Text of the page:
Megan Kirt
Garry Gillard
27 April 2007
Suburban Mayhem

Why would a 19 year old kill her own father?

Part One


Director: Paul Goldman
Screenplay: Alice Bell
Executive Producer: Leah Churchill-Brown
Producer: Jan Chapman
Cinematographer: Robert Humphreys
Editor: Stephan Evans
Original Music: Mick Harvey
Production Companies: Australian Film Finance Corporation (AFFC), Doll Australia, New South Wales Film and Television Office
Distributors: Contender Entertainment Group- UK theatrical 2006, Fortissimo Films- Worldwide all media 2005, Icon Film Distribution- Australia theatrical 2006


Katrina: Emily Barclay
Rusty: Michael Dorman
John: Robert Morgan
Kenny: Anthony Hayes
Danny: Laurence Bruels
Robert Andretti: Steve Bastoni
Lilya: Mia Wasikowska
Diane: Genevieve Lemon
Janelle: Madeleine Jaine
Christine: Susan Prior

Release Date: 26 October 2006 (Australia)

Budget: $(AU)4,000,000

Running Time: 95 minutes

Rating: MA

2006 AFI Best Lead Actress- Emily Barclay
2006 AFI Best Original Music Score- Mick Harvey
2006 AFI Best Supporting Actor- Anthony Hayes
2006 IF Best Actress- Emily Barclay
2006 IF Best Editing- Stephan Evans
2006 IF Best Music- Mick Harvey
2006 ASSG- Best Achievement in Sound for Film Sound Design

2006 AFI Best Cinematography
2006 AFI Best Costume Design
2006 AFI Best Direction
2006 AFI Best Editing
2006 AFI Best Original Screenplay
2006 AFI Best Production Design
2006 AFI Best Sound
2006 AFI Best Supporting Actress- Genevieve Lemon
2006 IF Best Direction
2006 IF Best Feature Film
2006 IF Best Script


Interview with Alice Bell (Screenplay), Paul Goldman (Director) and Emily Barclay (Katrina)

Adalita (Musician in the movie’s soundtrack) talks about working with Mick Harvey.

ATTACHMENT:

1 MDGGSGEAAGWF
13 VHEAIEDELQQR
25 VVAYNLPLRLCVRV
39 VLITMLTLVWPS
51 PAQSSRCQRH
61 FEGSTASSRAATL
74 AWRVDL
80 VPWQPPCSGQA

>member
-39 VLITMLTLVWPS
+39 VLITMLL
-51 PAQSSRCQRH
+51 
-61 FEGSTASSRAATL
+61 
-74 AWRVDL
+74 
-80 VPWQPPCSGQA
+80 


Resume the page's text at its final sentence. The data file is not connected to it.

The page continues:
There was very little information that could be found about this movie other than on the internet because it is still a new release, which is why most of my sources are from the internet.

Hall, Sandra. "Suburban Mayhem." The Sydney Morning Herald 28 Oct. 2006.
By: Kirk Honeycutt
By: Louise Keller and Andrew L Urban
By: David Mattin,,-13554538,00.html
By: Elliot Noble
By: Carmine Pascuzzi
By: Jacob Powell
By: Margaret Pomeranz
By: Matt Riviera
By: Jim Stanton
By: Jay Weissberg

Online Presence

I found it somewhat difficult to gather a lot of “good” information in regards to Suburban Mayhem. They were plenty of reviews by audiences, but not much information from directors or other members of the cast. I also could not find information on how much money the film grossed. I believe this is because the film is rather new and was only shown in Australia, the UK, and Canada.
The websites that helped me to collect information on Suburban Mayhem were and . Through these sites is where I found all of the interviews and reviews on the film. Other sites were not useful. Even the movie’s website, , was not helpful. It only contained basic information about the movie such as photos, wallpapers and cast.

Part Two

Synopsis and Plot

            Katrina Skinner is the typical bad girl. She is a teenage mother who uses sex to get what she wants from men and is a master manipulator. She and her daughter live with her father, John Skinner. Her mother left the family many years ago and her brother, Danny, is in prison for murder. Katrina misses Danny a lot, and is trying to figure out a way to get him out of prison. Katrina also has a fiancé named Rusty who is no the father of her daughter, but treats her as though and takes much better care of her than Katrina.